To ensure African economies benefit fully from the fourth industrial revolution (4IR), and the data economy it will bring, there are several trends that industries on the continent need to fully embrace.
These include artificial intelligence, cloud, machine learning and the Internet of Things.
“Enabling the utilisation of these, however, requires two pivotal focuses. The first is investment in infrastructure.
“The second is Science, Technology, Engineering and Maths (STEM) skills development, so that African economies have the core competencies needed to participate in the data economy,” says the Education Manager at SAS in South Africa, Adesh Nathalal.
The clock is ticking. By 2030, the above needs to be accomplished to ensure African economies can leapfrog development cycles and be at the forefront of this next revolution.
And, building the necessary skills for the short- and long-term future starts in the classroom. It’s previously been reported that in Africa, less than 2% of students, under 18, finish school with vital STEM skills.
However, as more learners are attending secondary schools than in previous years, the formal education system ought to now turn its attention towards inculcating skills that are essential for the 4IR. Doing so will provide the current and next generation of students with a solid foundational tertiary education that is geared towards harnessing artificial intelligence (AI), machine learning (ML), Internet of Things (IoT) and cloud technologies.
“Investing in STEM skills begins in the classroom, but it does not end there. Organisations need to do their part as well. While many organisations have budgeted for training and skills development, the pandemic has disrupted implementation. Many are adopting a wait and see approach to how the vaccine rollout will impact on the work environment before committing to resuming their initiatives,” says Nathalal.
The disruption of the pandemic aside, investing in STEM skills and embracing the 4IR comes with its challenges, particularly in Africa. The main one is unemployment.
“We need to be sensitive to the fact that investments in Artificial Intelligence and Machine Learning technologies are often associated with reduced need for human personnel, in countries where jobs are scarcer than we would like. However, the reality is that African economies also need to keep up with other emerging and developed countries when it comes to 4IR. This requires a balancing act from business leaders between maintaining technology and infrastructure growth to increase business competitiveness, while continuing with job creation drives,” adds Nathalal.
The good news is that there is a heartening indication that there is a healthy appetite for learning 4IR-relevant skills. For example, when South Africa went into lockdown last year, SAS made most of its training offerings available online and free to use for 30-days.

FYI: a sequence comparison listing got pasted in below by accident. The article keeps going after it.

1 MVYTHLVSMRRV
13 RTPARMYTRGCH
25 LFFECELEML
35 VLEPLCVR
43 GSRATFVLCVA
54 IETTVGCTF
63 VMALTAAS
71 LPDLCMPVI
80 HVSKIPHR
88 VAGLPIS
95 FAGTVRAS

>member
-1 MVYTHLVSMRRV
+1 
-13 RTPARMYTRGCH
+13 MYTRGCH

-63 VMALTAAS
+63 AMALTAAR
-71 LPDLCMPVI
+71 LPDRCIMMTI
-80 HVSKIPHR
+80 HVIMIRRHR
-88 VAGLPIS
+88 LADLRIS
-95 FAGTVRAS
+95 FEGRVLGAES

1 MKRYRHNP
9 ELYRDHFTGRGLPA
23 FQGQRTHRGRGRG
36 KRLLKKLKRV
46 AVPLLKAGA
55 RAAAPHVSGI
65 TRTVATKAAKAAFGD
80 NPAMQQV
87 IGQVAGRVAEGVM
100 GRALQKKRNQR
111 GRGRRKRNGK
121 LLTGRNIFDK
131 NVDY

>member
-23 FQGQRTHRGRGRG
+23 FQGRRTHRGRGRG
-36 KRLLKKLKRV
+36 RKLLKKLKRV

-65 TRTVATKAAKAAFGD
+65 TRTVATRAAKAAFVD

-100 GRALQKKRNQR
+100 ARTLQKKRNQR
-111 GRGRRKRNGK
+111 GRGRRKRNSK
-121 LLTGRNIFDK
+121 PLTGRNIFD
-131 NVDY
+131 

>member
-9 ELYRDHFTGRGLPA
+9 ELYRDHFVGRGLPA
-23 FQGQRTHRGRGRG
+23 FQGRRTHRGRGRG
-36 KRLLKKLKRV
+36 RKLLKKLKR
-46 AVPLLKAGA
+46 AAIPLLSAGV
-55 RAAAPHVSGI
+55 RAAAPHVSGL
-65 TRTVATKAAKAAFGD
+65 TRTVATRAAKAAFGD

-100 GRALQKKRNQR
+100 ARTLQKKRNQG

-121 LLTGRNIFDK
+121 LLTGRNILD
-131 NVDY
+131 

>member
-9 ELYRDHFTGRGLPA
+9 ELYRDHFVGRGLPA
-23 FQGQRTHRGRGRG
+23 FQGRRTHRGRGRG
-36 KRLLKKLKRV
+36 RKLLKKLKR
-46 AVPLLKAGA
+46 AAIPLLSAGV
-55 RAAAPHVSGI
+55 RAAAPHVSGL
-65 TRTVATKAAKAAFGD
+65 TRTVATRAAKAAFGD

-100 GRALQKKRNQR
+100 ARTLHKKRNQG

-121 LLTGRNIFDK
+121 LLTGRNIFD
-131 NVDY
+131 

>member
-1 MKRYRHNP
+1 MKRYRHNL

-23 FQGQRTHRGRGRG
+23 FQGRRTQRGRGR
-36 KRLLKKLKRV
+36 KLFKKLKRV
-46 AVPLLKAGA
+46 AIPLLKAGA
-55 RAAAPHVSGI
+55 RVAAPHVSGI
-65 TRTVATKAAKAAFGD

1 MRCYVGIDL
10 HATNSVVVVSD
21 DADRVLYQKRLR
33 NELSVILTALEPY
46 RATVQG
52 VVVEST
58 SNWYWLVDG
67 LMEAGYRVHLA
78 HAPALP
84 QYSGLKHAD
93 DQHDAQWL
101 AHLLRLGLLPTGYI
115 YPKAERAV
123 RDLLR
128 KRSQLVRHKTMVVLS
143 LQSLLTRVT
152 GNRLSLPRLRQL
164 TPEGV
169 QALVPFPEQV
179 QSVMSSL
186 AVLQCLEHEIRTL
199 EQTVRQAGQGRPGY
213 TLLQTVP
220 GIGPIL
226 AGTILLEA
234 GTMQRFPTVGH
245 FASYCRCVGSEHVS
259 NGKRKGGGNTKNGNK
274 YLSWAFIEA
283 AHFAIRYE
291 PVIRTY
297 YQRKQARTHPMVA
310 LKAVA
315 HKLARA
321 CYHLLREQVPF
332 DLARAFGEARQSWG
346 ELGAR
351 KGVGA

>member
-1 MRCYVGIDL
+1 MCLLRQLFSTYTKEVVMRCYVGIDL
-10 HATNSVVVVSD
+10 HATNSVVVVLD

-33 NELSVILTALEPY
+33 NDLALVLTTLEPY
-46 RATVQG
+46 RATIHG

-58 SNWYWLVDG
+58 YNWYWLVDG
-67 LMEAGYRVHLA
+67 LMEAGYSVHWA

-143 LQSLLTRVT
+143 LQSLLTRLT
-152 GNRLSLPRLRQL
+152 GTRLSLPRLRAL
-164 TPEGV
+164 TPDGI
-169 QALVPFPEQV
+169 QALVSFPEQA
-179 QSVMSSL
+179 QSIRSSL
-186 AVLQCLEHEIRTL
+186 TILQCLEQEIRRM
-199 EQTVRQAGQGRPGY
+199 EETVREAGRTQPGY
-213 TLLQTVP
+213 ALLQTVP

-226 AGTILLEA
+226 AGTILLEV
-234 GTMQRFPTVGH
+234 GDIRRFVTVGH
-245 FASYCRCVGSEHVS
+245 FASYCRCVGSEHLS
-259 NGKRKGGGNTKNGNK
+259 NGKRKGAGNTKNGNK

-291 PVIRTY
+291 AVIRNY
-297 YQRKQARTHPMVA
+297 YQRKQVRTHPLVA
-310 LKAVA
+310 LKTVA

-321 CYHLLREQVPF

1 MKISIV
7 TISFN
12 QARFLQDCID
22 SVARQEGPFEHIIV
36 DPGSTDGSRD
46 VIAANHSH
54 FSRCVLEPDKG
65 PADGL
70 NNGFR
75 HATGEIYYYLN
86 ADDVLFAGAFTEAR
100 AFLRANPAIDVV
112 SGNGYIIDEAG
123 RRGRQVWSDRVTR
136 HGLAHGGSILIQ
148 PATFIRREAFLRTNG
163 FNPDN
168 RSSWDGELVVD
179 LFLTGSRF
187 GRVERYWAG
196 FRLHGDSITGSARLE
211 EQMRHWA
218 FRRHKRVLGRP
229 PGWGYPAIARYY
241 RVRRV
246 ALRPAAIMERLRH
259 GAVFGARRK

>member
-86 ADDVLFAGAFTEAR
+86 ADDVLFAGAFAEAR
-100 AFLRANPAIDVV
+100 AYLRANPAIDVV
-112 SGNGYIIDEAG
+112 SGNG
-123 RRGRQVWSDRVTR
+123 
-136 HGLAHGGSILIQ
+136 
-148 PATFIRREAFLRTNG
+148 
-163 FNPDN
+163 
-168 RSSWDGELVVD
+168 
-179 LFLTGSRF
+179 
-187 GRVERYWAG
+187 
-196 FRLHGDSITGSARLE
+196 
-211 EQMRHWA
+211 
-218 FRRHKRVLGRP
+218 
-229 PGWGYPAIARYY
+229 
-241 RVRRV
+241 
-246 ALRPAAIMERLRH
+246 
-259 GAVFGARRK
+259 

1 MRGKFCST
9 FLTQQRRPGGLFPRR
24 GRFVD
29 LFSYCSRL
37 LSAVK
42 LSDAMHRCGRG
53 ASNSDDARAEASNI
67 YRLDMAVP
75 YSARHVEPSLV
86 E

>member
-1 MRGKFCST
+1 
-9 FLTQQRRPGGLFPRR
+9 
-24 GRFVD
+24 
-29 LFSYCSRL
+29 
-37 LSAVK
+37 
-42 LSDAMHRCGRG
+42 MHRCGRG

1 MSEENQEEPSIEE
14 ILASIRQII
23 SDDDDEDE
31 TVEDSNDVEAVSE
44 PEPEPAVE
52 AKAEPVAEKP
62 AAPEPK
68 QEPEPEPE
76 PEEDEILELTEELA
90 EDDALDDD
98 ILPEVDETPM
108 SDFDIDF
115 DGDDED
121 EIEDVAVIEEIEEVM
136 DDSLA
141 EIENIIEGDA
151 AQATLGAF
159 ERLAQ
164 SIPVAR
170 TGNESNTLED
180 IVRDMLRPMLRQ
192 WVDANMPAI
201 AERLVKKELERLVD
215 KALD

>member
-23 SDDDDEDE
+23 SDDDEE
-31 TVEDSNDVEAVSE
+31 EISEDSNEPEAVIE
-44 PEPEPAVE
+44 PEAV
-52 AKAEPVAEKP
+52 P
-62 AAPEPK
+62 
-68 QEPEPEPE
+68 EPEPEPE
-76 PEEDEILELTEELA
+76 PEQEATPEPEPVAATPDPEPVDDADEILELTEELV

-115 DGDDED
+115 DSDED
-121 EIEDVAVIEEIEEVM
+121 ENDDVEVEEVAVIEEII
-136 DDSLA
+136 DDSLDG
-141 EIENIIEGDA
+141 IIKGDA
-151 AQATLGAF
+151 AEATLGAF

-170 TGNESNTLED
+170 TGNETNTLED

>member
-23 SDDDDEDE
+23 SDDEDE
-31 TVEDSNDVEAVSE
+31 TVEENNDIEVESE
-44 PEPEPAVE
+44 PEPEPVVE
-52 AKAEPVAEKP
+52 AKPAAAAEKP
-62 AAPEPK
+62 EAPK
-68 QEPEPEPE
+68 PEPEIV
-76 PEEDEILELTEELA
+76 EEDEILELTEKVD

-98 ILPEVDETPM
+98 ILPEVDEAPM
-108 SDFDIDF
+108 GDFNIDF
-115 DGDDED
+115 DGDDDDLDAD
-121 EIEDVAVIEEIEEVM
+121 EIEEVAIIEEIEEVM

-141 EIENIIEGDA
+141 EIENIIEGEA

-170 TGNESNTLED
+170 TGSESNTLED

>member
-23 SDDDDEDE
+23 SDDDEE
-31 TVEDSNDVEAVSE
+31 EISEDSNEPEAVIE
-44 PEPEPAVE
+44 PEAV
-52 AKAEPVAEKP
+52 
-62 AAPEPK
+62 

The uptake in the likes of the Academy for Data Science and SAS Learning Subscription was phenomenal, pointing to significant interest in people wanting to reskill and upskill themselves to remain relevant to the market.
Nathalal says: “Even amidst the current uncertainty, there are several steps organisations can take to build the skills needed to unlock the fourth Industrial revolution’s potential. It begins with assessing how they are operating as a business presently. With remote working having become the new normal, they may well find that they no longer require premises, and those funds could rather be directed towards reskilling employees.”
“Secondly, organisations are advised to determine what the market is seeking now and realign their offering accordingly if necessary. Thirdly, organisations must make the requisite skills-building investments that are in line with where they are heading. There is no point in investing in new technologies that employees have not been skilled up to utilise, and no technology, no matter how good it is, will deliver a return on investment if people cannot – or will not – adopt it,” adds Nathalal.
From a national perspective, it is important to leverage the 4IR acumen that is already present in the country. Investing in STEM skills does not only entail having an educational system that imparts relevant knowledge to new entrants to the technology sector, it also includes cultivating the skills that professionals have already developed and growing them further.
“Public and private sectors must collaborate and ensure there is a cogent plan in place to leverage and scale up the 4IR talent that is already present. Doing so, along with the formal education sector and organisations driving AI, machine learning and cloud skills, will enable us to vibrantly participate in the fourth industrial revolution and sustainably grow industries and economies well into the future,” concludes Nathalal.